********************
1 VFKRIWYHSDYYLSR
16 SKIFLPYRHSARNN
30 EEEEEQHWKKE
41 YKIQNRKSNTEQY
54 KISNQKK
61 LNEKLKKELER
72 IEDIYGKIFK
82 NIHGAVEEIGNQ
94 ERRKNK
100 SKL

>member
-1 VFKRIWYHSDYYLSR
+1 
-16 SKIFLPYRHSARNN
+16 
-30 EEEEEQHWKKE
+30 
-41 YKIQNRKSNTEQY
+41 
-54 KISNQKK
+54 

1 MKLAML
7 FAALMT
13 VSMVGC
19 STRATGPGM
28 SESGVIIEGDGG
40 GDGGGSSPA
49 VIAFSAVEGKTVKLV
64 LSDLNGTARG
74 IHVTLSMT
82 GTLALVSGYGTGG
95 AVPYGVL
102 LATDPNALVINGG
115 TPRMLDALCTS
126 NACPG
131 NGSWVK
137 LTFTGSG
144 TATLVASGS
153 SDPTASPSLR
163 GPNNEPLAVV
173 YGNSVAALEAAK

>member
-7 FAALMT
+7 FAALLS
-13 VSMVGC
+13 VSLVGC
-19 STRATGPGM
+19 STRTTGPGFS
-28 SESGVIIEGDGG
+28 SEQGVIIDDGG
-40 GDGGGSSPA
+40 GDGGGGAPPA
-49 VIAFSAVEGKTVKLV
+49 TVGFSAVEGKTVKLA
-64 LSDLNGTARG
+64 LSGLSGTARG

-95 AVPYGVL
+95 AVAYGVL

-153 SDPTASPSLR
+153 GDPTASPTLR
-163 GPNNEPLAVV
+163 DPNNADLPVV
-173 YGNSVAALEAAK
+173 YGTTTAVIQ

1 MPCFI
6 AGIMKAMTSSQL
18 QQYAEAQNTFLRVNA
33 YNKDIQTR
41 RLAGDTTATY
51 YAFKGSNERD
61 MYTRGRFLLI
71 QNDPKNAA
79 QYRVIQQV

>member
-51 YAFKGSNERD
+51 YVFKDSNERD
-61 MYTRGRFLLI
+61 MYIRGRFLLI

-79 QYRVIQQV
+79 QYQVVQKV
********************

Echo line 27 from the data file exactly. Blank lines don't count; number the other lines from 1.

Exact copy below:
40 GDGGGSSPA